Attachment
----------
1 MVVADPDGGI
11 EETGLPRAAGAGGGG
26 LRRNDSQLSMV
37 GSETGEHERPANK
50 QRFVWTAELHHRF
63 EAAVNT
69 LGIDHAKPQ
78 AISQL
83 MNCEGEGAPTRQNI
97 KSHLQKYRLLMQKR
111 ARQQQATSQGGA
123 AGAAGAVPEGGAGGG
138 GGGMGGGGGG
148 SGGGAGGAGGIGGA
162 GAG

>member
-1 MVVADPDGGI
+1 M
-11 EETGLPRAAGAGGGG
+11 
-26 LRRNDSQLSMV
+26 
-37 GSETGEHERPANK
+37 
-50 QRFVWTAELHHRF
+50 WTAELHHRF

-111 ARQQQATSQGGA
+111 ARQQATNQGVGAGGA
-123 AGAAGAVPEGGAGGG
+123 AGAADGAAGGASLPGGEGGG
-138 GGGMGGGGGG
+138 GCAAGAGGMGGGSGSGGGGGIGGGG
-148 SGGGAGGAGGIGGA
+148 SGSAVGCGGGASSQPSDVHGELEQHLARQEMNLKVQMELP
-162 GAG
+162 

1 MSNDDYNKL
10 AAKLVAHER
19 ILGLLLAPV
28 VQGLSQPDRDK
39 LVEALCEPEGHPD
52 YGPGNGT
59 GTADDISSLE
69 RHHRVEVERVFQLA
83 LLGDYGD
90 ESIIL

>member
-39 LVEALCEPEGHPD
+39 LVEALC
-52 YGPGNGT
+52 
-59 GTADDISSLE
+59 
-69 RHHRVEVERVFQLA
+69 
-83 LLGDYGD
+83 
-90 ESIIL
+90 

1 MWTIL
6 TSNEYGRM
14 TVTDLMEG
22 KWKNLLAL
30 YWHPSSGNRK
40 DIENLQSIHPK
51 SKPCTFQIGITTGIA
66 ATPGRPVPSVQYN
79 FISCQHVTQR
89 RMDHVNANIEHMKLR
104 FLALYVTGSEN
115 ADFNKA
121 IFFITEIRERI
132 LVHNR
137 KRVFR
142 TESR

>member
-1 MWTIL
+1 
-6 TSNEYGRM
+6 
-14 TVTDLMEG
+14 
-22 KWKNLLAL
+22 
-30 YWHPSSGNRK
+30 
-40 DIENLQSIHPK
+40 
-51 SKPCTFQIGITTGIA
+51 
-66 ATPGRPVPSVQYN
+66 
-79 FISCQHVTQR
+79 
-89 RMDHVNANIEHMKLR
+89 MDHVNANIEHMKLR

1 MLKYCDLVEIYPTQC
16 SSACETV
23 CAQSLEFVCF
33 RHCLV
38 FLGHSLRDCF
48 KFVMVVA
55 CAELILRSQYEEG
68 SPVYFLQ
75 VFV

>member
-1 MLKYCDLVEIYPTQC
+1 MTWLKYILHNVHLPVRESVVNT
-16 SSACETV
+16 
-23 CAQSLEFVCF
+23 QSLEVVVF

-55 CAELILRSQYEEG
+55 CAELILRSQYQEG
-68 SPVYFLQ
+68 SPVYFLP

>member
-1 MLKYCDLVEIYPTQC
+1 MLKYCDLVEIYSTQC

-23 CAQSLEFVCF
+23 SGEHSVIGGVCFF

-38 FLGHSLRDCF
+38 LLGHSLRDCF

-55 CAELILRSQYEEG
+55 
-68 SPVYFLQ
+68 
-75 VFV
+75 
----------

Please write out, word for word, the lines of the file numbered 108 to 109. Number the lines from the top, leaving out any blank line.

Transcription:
+1 MTWLKYILHNVHLPVRESVVNT
-16 SSACETV